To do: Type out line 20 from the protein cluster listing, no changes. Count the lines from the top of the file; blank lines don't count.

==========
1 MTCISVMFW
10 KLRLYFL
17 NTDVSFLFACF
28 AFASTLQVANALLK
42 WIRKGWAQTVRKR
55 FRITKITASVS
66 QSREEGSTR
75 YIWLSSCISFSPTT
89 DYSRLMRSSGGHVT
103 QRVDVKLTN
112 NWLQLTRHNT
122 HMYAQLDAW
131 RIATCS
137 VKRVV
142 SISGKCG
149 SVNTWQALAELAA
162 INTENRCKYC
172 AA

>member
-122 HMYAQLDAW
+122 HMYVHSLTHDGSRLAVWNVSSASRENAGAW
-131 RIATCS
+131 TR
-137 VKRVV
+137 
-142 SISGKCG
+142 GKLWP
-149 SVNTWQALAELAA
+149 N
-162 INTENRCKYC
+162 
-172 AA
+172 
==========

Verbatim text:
-122 HMYAQLDAW